The Nigerian Ports Authority, NPA, has introduced various measures to address the endemic vehicular gridlock in Apapa, its acting Managing Director, Mr Mohammed Bello-Koko, has said.
A statement by Olaseni Alakija, general manager, Corporate and Strategic Communications, quoted the NPA as outlining the measures in a TV breakfast show in Lagos.
It quoted Mr Bello-Koko as saying that the increasing deployment of the electronic call-up infrastructure for cargo trucks, popularly known as ‘Eto’, launched in February, had greatly resolved the Apapa vehicular gridlock.
“Five months after assuming office as the acting managing director, the incremental deployment of the electronic call-up infrastructure for cargo trucks, known as ‘Eto’, launched in February has, to a large extent, resolved the Apapa vehicular gridlock.
“The authority keeps reviewing and improving on the system.
“While the authority is not unmindful of the pains of Apapa residents, what remains is to address the gridlock caused by the failed portion, along the Mile 2 to Tin-Can Port road.
“As soon as the entire stretch of the Tin-Can Port highway is completed, the perennial gridlock within Apapa will be completely eliminated.
“After this, the NPA will fully deploy the ‘Eto’ call-up infrastructure, for trucks along the Tin-Can Port corridor,” he said.
Debunking insinuations that the ‘Eto’ system had been compromised, the NPA boss explained that a comprehensive review of the system had been done.
He added that the system manager had been directed to, as a matter of urgency, address all areas of deficiencies.
Mr Bello-Koko noted that with the infrastructure upgrades, coupled with the support of the Lagos State Government and other stakeholders, the vehicular gridlock along the Ijora – Apapa axis, had reduced by over 80 per cent.
He further stated that the authority had fully embraced multimodal transportation by encouraging better use of barges and port-rail.
According to him, this has enhanced the movement of laden and empty containers in and out of the ports, a development that has brought significant reduction in the cost of doing business at the ports.
“As part of efforts to kick-off the electronic call up system, a fully automated transit truck park was established.
“Already, 29 satellite parks have been approved to ensure that trucks coming to do business in the port are properly profiled and verified.
“Out of the 29 parks, about eight have met the required standards, which include installation of bollards, CCTVs, automated gate systems and relevant information technology equipment,” he said.
He added that the e-call-up system had streamlined cargo evacuation and truck movements.
According to him, this is apart from few isolated cases, where some truck drivers tried to subvert the system by not adhering strictly to the truck manifest and arrangement, with its attendant disruption.
Mr Bello-Koko added that the technology in place had brought a level of sanity to the roads.
He also attributed the elimination of the Apapa gridlock to the new policy introduced by the authority.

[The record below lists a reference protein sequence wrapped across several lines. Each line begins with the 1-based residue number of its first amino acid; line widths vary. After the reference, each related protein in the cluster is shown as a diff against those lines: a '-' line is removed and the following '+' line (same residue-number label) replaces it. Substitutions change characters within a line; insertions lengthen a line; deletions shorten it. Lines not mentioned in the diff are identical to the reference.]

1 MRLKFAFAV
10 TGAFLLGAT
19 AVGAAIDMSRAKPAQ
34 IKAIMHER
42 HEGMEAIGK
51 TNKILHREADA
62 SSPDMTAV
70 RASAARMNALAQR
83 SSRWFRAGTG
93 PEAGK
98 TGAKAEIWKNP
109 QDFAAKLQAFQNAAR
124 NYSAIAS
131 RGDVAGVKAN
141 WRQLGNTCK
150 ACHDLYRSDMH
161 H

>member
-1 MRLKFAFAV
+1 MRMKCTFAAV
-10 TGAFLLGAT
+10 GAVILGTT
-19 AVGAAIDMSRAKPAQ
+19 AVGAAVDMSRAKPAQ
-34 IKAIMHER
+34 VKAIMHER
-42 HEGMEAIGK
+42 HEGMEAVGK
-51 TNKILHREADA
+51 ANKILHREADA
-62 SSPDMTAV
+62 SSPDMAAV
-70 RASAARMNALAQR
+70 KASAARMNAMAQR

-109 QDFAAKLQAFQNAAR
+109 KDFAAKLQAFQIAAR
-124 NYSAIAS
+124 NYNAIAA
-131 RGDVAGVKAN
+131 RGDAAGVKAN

According to him, the policy compels shipping lines to ship out no less than 80 per cent of the number of containers shipped in, for every voyage, be it empty containers or export cargo.
“Over time, we discovered that most shipping lines were storing their empty containers in Nigeria, which was cheaper for them.
“But we have introduced a policy whereby shipping companies should take back 80 per cent of the laden containers they brought into the country from the stock of empties and export cargo.
“This has also reduced the number of trucks with empty containers waiting on the roads.
“What this means in a layman’s language is that, if a vessel brings 100 containers, for instance, such vessel must take back 80 containers which must be among the empties and export containers, without which she will not be allowed to sail out of the ports,” he said.
The NPA boss declared that a total of 80,000 trucks had so far registered on the ‘Eto’ platform.
He noted, however, that only 16,000 of them had met the minimum safety standards, which was an indication that more work needed to be done to enthrone safety and prevent accidents within the port area.
Mr Bello-Koko said that the authority had also embarked on ‘operation green’, through which all illegal structures and shanties on port access roads in Apapa were cleared.
According to him, the move formed part of efforts to ensure free flow of traffic in the area.
He stated that barge operators were now being guided by revised standard operating procedures, SOP.
Mr Bello-Koko said that this was to ensure efficient and safe barge operations, urging owners to comply with the rule, if they wanted to operate.
“When we approved the use of the barges, we discovered that many of them (operators), did not have radio communication equipment on board and we directed them to install the equipment.
“We also insisted that these barges must be seaworthy before they are allowed to sail, so as to forestall a situation where they breakdown at the middle of the channel, which would cause massive disruptions to shipping.
“We are also developing an electronic call-up system for the barges, just like what we have for the trucks on the roads, so as to ensure that we streamline their operations,” he said.